American Journal of Theoretical and Applied Statistics
Volume 5, Issue 4, July 2016, Pages: 208-218

Food Production Modelling Using Fixed Effect Panel Data for Nigeria and Other 14 West African Countries (1990-2013)

Olatunji Taofik Arowolo1, Matthew Iwada Ekum2, *

Department of Mathematics and Statistics, Lagos State Polytechnic, Ikorodu, Lagos, Nigeria

Email address:

(O. T. Arowolo)
(M. I. Ekum)

*Corresponding author

To cite this article:

Olatunji Taofik Arowolo, Matthew Iwada Ekum. Food Production Modelling Using Fixed Effect Panel Data for Nigeria and Other 14 West African Countries (1990-2013). American Journal of Theoretical and Applied Statistics. Vol. 5, No. 4, 2016, pp. 208-218. doi: 10.11648/j.ajtas.20160504.17

Received: May 22, 2016; Accepted: May 31, 2016; Published: July 8, 2016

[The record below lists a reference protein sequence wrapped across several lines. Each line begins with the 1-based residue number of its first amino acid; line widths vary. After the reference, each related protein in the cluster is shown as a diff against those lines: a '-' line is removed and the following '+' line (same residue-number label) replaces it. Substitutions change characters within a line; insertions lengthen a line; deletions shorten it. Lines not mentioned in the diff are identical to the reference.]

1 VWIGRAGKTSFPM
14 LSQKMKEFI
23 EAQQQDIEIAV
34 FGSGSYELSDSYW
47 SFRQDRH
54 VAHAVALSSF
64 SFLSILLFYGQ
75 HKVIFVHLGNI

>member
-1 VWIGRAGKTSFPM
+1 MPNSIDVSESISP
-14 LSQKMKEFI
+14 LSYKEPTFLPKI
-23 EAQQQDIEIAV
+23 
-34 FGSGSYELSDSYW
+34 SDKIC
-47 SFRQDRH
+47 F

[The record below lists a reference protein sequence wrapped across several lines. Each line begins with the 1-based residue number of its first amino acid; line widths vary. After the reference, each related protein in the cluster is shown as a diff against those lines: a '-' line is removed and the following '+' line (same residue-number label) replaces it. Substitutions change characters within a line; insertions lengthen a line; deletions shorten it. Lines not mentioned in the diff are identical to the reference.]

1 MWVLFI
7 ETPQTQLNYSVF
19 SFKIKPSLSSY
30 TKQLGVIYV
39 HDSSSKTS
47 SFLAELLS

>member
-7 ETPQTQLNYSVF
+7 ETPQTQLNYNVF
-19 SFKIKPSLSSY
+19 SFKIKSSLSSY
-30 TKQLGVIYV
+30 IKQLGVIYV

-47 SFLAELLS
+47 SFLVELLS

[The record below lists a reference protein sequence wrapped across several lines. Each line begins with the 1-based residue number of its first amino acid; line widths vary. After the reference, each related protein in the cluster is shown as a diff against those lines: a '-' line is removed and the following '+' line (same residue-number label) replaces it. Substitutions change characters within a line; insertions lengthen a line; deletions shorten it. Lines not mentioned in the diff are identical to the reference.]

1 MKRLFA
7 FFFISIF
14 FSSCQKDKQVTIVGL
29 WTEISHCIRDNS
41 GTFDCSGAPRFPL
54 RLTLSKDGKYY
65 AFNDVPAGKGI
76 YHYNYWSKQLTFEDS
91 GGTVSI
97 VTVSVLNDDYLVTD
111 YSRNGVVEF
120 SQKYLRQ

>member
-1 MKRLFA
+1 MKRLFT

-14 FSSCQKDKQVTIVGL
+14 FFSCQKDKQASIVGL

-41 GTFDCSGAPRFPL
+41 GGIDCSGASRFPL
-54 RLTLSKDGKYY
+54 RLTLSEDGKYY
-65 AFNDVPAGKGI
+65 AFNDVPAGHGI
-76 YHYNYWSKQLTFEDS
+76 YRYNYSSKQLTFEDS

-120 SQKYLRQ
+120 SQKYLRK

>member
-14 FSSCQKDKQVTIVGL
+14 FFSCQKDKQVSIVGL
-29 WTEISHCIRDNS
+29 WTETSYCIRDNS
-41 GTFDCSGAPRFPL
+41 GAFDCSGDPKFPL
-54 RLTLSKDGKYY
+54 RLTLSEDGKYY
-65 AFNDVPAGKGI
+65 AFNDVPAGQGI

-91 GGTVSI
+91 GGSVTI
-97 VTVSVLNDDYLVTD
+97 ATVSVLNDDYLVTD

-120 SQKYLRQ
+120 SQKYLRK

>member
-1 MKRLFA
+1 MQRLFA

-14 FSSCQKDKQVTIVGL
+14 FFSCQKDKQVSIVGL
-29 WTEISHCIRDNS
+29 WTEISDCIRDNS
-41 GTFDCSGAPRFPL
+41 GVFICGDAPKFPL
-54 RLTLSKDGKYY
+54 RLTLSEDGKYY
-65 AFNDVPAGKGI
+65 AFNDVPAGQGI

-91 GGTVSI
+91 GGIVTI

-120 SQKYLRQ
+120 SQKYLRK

Abstract: In this research, the fixed effect panel data predictive model was employed to formulate panel regression models of food production of 15 selected Economic Community of West African States (ECOWAS) using four (4) World Development Indicators (WDI) as explanatory variables. Data were collected from 1990 to 2013. The four WDI are Food imports (% of merchandise imports), Agricultural land (% of land area), Fertilizer consumption (kilograms per hectare of arable land) and Inflation (consumer prices annual %). The fixed effect with cross-sectional seemingly unrelated regression (SUR) static panel data method was employed. The result of the analysis shows that agricultural land and fertilizer consumption have significant positive effect on the food production index of ECOWAS countries, while food imports and rate of inflation have significant negative effect on food production index of the ECOWAS countries. It is seen that 98.8% of the variation in food production among ECOWAS countries can be explained by the variations in food imports, agricultural land, fertilizer consumption and inflation. We therefore recommend that ECOWAS countries should increase agricultural land and fertilizer consumption and reduce food imports and rate of inflation in order to boost their food production level and have excess to export.